Use this URL to cite or link to this record in EThOS:
Title: Performance of wit(h)nessing : trauma and affect in contemporary live art
Author: Kuburović, Branislava
ISNI:       0000 0004 2723 582X
Awarding Body: University of Roehampton
Current Institution: University of Roehampton
Date of Award: 2011
Availability of Full Text:
Access from EThOS:
Access from Institution:
This thesis investigates traumatic affectivity and a complex mesh of artistic strategies in contemporary live art and performance that allow a certain material renegotiation and transformation of social and personal traumatic histories. These strategies are analysed not as means of interpersonal transmission of experience through narrative capture and consolation, but of a transmission of affect, where the sense of affective sharing, of ‘wit(h)nessing’ and ‘transmissibility’ of (traumatic) affect is distinguished from the idea of identification, of mirroring, of emotional identification that in fact subsumes the other to the same, to a life as we can readily articulate and regulate it without needing to acknowledge the violence inherent in such articulations. The thesis also explores how the notion of dramaturgy changes when observed from the perspective of trauma. Dramaturgy is here understood as ‘the text (the weave) of the performance’, where performance is seen to encompass a wide range of artistic practices which involve some element of live or recorded performed action. Such definition of dramaturgy becomes especially significant when this text/weave is marked by a traumatic occurrence, which by definition damages, tears down its integrating fabric. How can we address the difficulty, physically and philosophically, of accessing a destructive event through a creative act? As one possible answer, the thesis proposes the notion of ‘dramaturgies of loss’, of a certain ‘melancholy’ or ‘traumatic’ text as a creative answer to the forces of violence. It argues that an awkward, uncomfortable presence of certain misplaced, ‘emptied’ mimetic forms of contemporary dance and performance can be seen to create a parallel topography that can retroact on accepted notions of culture and render what belongs inside or outside of the cultural sphere indeterminate and thus potentially open to change.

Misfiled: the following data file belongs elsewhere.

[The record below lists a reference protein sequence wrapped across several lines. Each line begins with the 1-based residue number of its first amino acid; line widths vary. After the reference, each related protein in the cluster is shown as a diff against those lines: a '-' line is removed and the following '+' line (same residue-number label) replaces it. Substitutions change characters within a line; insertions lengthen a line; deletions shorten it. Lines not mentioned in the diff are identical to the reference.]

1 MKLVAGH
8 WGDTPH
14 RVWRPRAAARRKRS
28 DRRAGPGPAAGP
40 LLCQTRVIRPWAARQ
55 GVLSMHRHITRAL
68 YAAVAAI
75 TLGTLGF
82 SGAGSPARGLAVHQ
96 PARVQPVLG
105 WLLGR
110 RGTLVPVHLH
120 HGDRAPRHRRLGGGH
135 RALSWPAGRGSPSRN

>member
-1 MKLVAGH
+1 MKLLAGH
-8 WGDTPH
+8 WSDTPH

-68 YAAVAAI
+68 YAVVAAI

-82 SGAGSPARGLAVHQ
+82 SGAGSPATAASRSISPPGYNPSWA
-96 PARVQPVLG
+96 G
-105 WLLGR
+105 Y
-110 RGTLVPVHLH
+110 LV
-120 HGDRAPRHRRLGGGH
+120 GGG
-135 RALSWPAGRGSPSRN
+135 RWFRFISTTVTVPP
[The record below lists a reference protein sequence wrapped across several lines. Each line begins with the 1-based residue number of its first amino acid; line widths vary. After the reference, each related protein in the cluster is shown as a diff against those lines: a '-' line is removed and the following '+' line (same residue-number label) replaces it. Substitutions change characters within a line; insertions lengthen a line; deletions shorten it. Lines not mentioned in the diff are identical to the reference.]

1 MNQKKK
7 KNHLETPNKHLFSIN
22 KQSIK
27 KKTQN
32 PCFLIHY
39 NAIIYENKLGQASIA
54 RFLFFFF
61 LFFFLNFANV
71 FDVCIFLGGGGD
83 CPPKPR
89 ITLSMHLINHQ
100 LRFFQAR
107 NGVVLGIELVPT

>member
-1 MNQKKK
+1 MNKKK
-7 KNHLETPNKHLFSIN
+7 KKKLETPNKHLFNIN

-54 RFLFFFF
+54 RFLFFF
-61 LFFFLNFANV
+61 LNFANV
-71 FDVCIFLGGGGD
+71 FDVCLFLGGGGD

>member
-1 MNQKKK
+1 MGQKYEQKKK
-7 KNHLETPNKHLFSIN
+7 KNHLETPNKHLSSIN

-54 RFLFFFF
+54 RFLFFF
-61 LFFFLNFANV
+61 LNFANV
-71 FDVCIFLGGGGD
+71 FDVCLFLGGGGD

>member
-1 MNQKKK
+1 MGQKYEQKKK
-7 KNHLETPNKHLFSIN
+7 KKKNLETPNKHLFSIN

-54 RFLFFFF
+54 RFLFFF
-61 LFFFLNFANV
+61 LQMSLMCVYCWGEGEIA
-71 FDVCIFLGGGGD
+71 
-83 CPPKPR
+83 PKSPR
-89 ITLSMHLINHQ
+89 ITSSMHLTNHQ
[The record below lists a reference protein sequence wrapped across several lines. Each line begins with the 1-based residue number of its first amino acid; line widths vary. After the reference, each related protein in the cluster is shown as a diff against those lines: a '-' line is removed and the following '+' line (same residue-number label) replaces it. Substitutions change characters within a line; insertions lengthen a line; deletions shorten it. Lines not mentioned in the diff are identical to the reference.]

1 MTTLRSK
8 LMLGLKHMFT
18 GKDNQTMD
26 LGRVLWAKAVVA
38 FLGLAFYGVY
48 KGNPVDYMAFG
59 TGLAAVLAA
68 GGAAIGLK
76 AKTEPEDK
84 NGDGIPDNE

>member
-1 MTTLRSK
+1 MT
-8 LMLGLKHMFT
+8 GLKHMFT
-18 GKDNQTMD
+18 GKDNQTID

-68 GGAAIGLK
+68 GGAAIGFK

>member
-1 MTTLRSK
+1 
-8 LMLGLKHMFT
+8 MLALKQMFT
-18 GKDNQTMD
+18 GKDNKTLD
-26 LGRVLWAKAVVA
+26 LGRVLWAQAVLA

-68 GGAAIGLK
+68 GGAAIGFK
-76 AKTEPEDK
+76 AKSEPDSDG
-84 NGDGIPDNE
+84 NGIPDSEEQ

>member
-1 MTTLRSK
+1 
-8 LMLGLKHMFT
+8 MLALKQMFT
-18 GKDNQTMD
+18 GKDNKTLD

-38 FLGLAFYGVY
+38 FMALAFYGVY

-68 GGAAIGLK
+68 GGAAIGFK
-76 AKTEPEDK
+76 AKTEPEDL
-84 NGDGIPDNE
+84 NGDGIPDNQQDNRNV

Supervisor: Heathfield, Adrian ; Bayly, Simon Sponsor: Not available
Qualification Name: Thesis (Ph.D.) Qualification Level: Doctoral
EThOS ID:  DOI: Not available
Keywords: contemporary live art ; traumatic affectivity